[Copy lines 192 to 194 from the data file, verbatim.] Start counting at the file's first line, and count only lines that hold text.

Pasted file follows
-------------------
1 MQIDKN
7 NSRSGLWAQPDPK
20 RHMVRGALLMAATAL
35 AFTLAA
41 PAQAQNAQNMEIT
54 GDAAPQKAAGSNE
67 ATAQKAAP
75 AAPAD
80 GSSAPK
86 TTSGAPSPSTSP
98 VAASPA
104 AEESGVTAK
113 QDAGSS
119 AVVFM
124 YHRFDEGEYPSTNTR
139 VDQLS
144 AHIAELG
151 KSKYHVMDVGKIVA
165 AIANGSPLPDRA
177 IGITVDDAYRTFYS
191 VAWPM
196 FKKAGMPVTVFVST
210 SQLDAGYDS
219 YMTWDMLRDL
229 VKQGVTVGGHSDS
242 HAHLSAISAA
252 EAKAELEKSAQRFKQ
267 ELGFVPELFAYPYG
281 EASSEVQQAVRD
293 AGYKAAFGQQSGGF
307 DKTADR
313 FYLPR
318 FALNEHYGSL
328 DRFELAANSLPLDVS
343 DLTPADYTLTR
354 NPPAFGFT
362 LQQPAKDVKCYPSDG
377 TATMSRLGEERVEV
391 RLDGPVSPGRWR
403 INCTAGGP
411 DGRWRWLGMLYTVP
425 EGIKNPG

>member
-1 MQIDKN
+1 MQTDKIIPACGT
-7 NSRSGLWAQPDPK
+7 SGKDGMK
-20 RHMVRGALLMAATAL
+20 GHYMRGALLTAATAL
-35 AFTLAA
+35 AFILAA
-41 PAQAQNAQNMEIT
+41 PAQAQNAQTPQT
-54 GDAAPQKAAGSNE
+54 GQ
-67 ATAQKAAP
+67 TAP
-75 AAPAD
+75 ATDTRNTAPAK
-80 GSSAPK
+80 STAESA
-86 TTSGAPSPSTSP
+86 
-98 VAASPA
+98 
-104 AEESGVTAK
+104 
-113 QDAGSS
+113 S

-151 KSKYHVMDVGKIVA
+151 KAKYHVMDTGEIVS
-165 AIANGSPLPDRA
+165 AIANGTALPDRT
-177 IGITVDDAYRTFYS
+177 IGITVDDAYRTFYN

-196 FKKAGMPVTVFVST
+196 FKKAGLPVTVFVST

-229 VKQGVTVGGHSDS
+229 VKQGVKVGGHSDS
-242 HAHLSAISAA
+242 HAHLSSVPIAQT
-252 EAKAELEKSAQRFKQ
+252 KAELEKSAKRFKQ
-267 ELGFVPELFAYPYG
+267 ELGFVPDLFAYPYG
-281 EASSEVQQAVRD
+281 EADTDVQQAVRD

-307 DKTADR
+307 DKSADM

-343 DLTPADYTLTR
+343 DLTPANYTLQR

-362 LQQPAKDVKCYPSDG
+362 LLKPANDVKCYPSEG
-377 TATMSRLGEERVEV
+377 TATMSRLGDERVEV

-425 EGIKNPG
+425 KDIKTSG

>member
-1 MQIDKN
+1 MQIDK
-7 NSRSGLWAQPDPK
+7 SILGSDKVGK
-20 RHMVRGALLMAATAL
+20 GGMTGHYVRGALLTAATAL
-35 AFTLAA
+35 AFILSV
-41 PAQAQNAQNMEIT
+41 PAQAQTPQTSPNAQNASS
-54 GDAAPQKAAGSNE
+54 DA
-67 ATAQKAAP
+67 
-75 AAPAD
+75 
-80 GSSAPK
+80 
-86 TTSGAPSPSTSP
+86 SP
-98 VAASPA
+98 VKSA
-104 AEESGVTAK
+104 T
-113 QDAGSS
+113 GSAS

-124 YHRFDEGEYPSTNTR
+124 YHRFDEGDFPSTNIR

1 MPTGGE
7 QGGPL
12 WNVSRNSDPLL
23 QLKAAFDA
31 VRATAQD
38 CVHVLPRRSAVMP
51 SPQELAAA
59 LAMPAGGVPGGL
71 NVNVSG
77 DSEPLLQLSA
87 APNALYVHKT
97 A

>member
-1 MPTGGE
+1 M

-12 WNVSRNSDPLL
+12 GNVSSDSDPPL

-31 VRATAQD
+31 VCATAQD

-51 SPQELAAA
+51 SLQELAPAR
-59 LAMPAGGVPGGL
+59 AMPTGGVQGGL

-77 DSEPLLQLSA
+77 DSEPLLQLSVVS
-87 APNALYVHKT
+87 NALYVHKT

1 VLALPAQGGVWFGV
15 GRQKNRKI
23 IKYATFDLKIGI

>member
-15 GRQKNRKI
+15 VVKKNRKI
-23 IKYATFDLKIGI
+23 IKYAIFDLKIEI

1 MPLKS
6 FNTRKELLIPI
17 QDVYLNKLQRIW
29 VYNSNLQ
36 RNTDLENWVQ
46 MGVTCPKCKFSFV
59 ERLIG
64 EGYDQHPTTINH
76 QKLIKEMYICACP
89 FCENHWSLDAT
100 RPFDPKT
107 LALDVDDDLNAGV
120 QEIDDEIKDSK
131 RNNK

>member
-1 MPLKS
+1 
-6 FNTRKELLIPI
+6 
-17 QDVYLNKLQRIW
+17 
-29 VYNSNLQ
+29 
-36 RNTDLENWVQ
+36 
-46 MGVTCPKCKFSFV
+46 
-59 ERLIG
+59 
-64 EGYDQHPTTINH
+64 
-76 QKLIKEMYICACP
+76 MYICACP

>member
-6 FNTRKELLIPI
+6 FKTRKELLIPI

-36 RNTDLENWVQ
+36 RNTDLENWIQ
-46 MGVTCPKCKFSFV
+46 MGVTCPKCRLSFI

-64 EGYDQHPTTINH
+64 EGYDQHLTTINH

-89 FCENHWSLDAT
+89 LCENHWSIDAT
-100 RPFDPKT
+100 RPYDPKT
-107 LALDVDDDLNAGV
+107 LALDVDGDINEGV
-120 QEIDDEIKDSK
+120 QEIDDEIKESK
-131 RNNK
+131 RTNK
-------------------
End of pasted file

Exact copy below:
+64 
-76 QKLIKEMYICACP
+76 MYICACP